As I once found myself confessing to a close friend, “I would prefer to be special than happy.” He asked why. “Anyone can do the things it takes to be happy — going on vacation with family, relaxing with friends … but not everyone can accomplish great things.” My friend scoffed at this, but I started asking other people in my circles and found that I wasn’t unusual. Many of them had made the success addict’s choice of specialness over happiness.

Brooks looked beyond his own circle. He found Olympic athletes who, presented with the hypothetical choice, would take a drug that killed them in five years if it meant Olympic gold now. He found scholars who dedicated their working lives to the lives of workaholics. He found in literature, in The Iliad, characters like Achilles, who would rather die in the Trojan War, ensuring a glorious (read: professional) legacy, than live among loved ones and perish in obscurity. “If I hold out here and I lay siege to Troy/my journey home is gone, but my glory never dies.”

For a long time Brooks thought the point of life was to make sure your name outlasted it. Do the work that survived your death. What was the whole of civilization if not the legacies of those who came before us?

I would put off ordinary delights of relaxation and time with loved ones until after this project, or that promotion, when finally it would be time to rest.

But, of course, that day never seemed to arrive.

There was no rock bottom for Brooks. No a-ha moment. Just a nagging realization that he would never feel successful as long as success was what he chased. The dopamine hit of every completed project, every impressive promotion, only lasted a day or two. After that, the want returned.

His solution was more work, but work with a different focus: How to seek, and then find, and then not lose the grip of, lasting fulfillment. The essay I loved was part of a series Brooks wrote for The Atlantic, all of them about what truly matters in life: “faith, family, and friendship” as Brooks put it in another column. The podcast he hosts is called The Art of Happiness, which goes even deeper into the study of life’s satisfactions. One of his courses at Harvard Business School is about the same thing, in a sense demanding future titans of industry rush home in time for dinner with the kids.

That’s what’s important. “Relationships and love,” he wrote, “should be at the center of our lives.”

It’s taken years but I understand that, too. My kids are eleven and nine now and even as I launch a new life as an entrepreneur I try my best to focus on them. During the pandemic, during the middle of each school day, I’ve stopped working to play with my twin boys. I literally schedule it in my calendar, a tip I learned from reading a biography of Douglas MacArthur, who during World War II not only brought his young son Arthur with him to the command post in Australia but slotted in time each afternoon to take the boy to the zoo, or for a stroll in the park.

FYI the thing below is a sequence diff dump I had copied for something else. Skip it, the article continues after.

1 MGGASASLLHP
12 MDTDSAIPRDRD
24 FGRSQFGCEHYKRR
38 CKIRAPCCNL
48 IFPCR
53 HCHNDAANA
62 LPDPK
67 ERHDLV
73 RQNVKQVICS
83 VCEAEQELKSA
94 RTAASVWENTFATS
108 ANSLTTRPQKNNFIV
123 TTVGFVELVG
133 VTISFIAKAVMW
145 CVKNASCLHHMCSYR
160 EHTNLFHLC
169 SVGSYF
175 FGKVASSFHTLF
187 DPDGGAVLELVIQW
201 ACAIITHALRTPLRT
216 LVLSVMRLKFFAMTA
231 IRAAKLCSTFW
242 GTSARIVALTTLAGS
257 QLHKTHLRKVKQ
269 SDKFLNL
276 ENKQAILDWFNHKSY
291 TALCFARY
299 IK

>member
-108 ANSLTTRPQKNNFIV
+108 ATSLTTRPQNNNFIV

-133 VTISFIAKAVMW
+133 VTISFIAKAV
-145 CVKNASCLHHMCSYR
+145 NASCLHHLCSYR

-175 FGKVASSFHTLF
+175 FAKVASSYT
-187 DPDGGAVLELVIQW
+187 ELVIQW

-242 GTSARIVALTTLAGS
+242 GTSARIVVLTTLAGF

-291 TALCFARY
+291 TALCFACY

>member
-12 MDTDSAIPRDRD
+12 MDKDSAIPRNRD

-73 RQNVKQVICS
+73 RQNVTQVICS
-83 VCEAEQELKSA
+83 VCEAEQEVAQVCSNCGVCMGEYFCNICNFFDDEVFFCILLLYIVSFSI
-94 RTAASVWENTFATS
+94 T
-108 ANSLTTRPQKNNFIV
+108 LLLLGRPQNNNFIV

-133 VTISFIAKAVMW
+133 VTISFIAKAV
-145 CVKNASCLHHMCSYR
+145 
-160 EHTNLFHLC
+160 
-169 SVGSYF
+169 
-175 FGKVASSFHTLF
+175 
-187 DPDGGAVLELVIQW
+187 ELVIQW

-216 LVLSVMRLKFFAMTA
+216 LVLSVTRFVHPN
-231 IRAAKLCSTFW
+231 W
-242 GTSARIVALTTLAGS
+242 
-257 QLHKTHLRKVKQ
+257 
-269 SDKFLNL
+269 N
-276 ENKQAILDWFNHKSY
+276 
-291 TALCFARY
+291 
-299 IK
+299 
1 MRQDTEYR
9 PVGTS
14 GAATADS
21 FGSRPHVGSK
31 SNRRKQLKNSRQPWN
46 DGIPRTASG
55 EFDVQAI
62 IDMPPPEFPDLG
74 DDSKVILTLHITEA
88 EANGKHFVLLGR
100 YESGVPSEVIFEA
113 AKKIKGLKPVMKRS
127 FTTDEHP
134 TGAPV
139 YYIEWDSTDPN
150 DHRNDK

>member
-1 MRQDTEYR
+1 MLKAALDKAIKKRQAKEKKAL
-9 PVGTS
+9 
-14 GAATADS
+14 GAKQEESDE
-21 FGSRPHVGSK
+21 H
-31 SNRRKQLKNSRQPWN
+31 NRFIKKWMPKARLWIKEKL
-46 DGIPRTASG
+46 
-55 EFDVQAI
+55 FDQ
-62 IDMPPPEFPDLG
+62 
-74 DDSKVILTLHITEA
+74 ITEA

“You have to find the moments between the moments,” Seattle Seahawks coach Pete Carroll once said. If Carroll can’t get home for dinner, he asks his wife to join him at the practice facility. He orders in. They talk for hours. Carroll and his wife have been married for over 40 years.

That’s the sort of life I want: to fulfill one’s ambition but be wary of it, to know ambition isn’t the point. Next year, when people everywhere are vaccinated, I plan to research my upcoming book in certain archives and museums of the Deep South. Unlike my last book, I want my wife and three kids to join me on the trips. We’ll eat breakfast and dinner together every day. We’ll go sightseeing over the noon hour. If my 11-year-old is up to it—a girl as infatuated with words and books as I am—she can help me dig through musty old records in the backs of libraries. I would love that.

Or, better yet, I can put down my research for a few hours to swim in the hotel pool with her. Or watch a movie on a theatre’s big screen. She would love that.

That’s the sort of resolution I want to keep next year. I can sum it up as a mantra. It’s one I think about a lot, which the best-selling author Ryan Holiday first heard from a French journalist who came to interview him.

“Love is spelled T-I-M-E.”

Remember that as we close out this year, or any other.

New to my writing? I’m a best-selling author who’s written for The New Yorker, GQ, New York, and ESPN. MY first book, The Saboteur, was optioned by DreamWorks to be turned into a film. I’m now at work on a second book for Celadon about a pivotal 10-week period in the Civil Rights Movement that still defines our lives.

Best-selling author of The Saboteur. Learn the 7 rules Pulitzer winners and top-selling authors follow to make more money: https://www.paulkixnewsletter.com/